3 Major types of Golf courses that you will hear about quite often

Golf courses

Many avid golf enthusiasts might be passionate about making use of every opportunity to play the sport. They could be pretty knowledgeable about playing the sport but might not be aware of their favorite type of golf course. All golf courses seem to be the same for most of us – a vast expanse of manicured green outfield across undulating and open landscapes with dunes lined with tall trees in the distance, and the velvet like turf appears too tantalizing.

There are so many different types of golf courses that it can even confuse seasoned golfers. They might not be able to differentiate between these and choose one that helps to demonstrate their skills in the best way. However, they should be more comfortable choosing their favorite golf course by having a look here.

  1. Link course

The Link course is the most famous type of golf course, and the term originates from the Old English word ‘hlinc,’ which means ridge or rising ground, usually along the sandy area of the coastline.  The category of Link courses is quite specific and only seen in England, Scotland, and Ireland. Many courses declare themselves as link style courses or use the word link without referring to the attributes that the term relates to. The location of the course must be close to the coast and have sandy soil beneath. The game was founded at Links golf, where the sandy soil was most befitting for the game and not much use for anything else.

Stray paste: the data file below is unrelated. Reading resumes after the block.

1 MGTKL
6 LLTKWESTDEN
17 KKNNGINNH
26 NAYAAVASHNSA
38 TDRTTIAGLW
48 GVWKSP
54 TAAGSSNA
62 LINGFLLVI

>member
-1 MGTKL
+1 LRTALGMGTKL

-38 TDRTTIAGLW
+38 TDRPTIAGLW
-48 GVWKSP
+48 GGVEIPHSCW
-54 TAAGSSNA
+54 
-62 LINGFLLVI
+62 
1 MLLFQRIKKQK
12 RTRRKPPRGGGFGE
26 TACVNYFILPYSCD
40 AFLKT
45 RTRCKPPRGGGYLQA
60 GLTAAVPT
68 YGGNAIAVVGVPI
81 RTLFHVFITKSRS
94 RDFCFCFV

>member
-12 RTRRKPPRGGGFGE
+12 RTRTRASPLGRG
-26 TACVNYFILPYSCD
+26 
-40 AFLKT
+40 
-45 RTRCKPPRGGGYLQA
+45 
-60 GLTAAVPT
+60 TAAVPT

1. Parkland course

You can gather some hints about the location of Parkland courses that are typically located far away from the coast.  Lush grasses and lots of trees are the salient features of these courses, and those who follow the PGA tours are pretty familiar with this type of course.  The name seems apt because playing in the course will make you feel like playing golf in a park.  The deftly manicured courses have many manmade features like ponds, dug bunkers, and built-up rough. You will find Parkland golf courses built at places that lack ideal golfing conditions.  It is more expensive to maintain a golf course with hard soil, and the grass needs a lot of care to remain green and lively.

  1. Heathland course

The Heathland course matches the literal meaning of heath, an open area of land in an uncultivated state ideal for the growth of coarse grasses, heather, and gorse.    These courses too are inland courses but more open than Parkland courses because it resembles the style of Link courses and primarily found in Britain. The courses have plenty of heather and gorse that are part of the play and do not look as neat and clean as the Parkland or Link courses, but then that is how golfers want to enjoy the sport on these courses. Trees on the courses are rare, and the few that you might see are mostly pine trees.

Sand belt course, Stadium/ Championship course, and Par-3 course are some other golf courses, but the golfing aficionados know about some more types of courses.

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